- Enduro Fork Seals – using engine oil????
Been looking at getting some Enduro seals to replace the worn seals on both my Fox 36 Talas and Rock Shox Pike Dual Airs.
Whilst reading their 'How To' guides on the website they suggest using engine oil (well they call it motor oil but their American) instead of 15wt (RS) or 7wt (Fox) fork oil.
Has anyone done this?
Both forks are out of warranty so that's not an issue.Posted 9 years ago
I do remeber a thread talking about it once before…
Short answer is I dont really know..
As tinas says you can run automatic transmission fluid as its a very similar thing to fork oil as its anti foaming(but the viscocity is guesswork), not sure about how engine oils work in that application, synthetic or not.Posted 9 years ago
They suggest using fully synthetic engine oil 5/40w – which is what I run in The Beast so pinching from my stores 200ml to do the forks is easy.
The first set of forks I serviced was a set of Fox Talas 32's and I filled them with Fox's thick blue seal fluid rather than the oil – becuase I wasn't reading the instructions properly. The forks didn't work properly. Once I had swapped it out for Fox oil the forks worked fine. In fact they were alot plusher and remained so.
I think I'm going to give it ago on the Pikes as I don't 'need' them at the moment.Posted 9 years agoOnzadogMember
I read this a while back. I think it makes sense. They still use fork oil in the damper but the 30cc of sloshing oil in the bottom of the legs, they suggest using engine oil. My understanding is that it clings better to the internals ans might actually work better with the hydrodynamic bearings. Not tried it yet though.Posted 9 years ago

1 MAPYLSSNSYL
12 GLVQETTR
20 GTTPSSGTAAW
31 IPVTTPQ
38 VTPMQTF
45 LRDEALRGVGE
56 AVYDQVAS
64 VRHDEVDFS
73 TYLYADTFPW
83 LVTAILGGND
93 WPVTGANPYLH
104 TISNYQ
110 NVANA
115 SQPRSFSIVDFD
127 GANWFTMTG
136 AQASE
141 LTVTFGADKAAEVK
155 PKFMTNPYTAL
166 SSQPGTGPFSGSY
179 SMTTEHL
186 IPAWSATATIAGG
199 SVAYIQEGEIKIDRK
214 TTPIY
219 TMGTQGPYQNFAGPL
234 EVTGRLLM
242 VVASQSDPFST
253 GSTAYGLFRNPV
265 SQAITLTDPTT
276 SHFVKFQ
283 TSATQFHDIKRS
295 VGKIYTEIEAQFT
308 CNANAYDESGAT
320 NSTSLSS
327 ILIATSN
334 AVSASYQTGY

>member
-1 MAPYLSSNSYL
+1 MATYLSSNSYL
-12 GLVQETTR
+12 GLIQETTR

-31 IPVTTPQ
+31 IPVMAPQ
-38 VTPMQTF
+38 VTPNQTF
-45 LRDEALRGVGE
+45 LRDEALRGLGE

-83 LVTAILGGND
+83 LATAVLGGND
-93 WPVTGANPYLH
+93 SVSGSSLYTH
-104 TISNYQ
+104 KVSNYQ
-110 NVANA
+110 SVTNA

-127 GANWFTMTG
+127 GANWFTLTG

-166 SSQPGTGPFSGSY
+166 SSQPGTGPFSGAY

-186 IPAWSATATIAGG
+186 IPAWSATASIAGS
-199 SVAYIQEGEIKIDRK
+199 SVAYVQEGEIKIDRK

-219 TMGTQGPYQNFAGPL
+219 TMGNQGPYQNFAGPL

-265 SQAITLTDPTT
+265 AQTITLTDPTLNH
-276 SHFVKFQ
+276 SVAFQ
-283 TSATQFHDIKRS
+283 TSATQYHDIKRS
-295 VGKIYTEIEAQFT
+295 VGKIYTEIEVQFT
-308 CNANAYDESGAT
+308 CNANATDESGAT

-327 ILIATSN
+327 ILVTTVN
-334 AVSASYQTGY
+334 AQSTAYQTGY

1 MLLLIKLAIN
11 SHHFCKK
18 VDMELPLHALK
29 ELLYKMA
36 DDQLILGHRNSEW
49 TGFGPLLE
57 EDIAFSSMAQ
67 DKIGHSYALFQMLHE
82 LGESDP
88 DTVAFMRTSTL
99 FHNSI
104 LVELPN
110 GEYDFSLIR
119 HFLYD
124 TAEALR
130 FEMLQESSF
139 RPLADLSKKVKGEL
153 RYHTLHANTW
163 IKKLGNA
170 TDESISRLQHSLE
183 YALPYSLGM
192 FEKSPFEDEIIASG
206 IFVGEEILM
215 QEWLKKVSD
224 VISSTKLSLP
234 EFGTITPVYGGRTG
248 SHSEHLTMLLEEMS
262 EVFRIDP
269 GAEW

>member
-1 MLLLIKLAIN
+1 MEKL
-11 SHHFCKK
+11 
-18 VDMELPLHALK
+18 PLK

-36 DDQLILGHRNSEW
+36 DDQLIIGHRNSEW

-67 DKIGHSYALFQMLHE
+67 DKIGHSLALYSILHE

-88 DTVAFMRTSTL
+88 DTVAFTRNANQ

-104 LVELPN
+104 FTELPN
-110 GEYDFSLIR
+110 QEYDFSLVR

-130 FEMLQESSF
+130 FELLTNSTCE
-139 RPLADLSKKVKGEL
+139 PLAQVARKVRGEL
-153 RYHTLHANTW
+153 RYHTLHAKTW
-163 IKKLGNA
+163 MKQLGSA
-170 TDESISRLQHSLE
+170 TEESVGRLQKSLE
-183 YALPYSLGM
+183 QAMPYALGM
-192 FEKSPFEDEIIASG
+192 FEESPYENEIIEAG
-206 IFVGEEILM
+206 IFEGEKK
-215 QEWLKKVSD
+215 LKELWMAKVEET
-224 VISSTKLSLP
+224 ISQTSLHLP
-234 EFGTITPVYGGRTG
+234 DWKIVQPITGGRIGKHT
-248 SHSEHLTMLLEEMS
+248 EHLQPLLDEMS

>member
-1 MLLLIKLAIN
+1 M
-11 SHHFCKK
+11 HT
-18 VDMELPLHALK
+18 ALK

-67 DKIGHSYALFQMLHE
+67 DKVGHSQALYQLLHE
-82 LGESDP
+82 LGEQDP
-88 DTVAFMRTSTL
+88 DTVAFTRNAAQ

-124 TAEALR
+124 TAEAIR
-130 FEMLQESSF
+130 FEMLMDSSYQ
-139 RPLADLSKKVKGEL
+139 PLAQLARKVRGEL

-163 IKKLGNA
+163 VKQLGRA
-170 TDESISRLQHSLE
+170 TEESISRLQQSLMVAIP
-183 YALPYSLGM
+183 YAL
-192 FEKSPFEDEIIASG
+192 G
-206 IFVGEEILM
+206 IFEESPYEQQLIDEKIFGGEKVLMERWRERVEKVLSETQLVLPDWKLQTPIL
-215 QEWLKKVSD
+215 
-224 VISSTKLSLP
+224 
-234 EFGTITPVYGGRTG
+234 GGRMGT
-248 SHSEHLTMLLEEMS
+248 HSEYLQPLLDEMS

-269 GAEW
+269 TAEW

Re-reading the instructions they talk about putting 16cc into the bottom of each leg. And the damper unit isn't opened.
Glad I posted else things may have gone wrong when I change the travel on my Rebas!
I've got Fox 7wt oil already too.
I'll give it ago and report back.Posted 9 years agoScienceofficerMember
I've used synthetic oil for lubrication purposes in my forks since 2005.
You don't want to use it as your damping medium though. Rather too foamy and thick.
It'd be no use on open bath systems where the damping oil does the lubrication, but most forks these days separate lubrication oil and damping oil so they can reduce the overall volume of both, thus saving weight.Posted 9 years agothisisnotaspoonSubscriber
theres nothing specific about synthetic oil, its like saying you have a cabon frame, doenst specidy if it was intended to be a selvet track bike or a 12" hucking freeride monster.
Synthetic just refers to the manufacturing process where the oil is synthesised form other hydrocarbons as opposed to mineral oil which is simply a mixtrue of various crude fractions.
What the oil is used for is more down to its additives. eg gear oil has a high sulphur content and a small ammount of very very long hydrocarbons, these would lead to an almost instant emissions failiure if you ran it in an engine, but does help it survive for 100,000miles between changes in modern car and van gearboxes. Similarly fork oil will have been developed to be as slipperly as possible with the minimum of foaming and to be as newtonian as possible. Somethign stickier is probably usefull in the lowers as you want it to coat the stanchions, but not so sticky that it just clings to the inside of the lowers or actualy creates friction 9remmber gear oil doesnt have to lubricate as much).Posted 9 years ago
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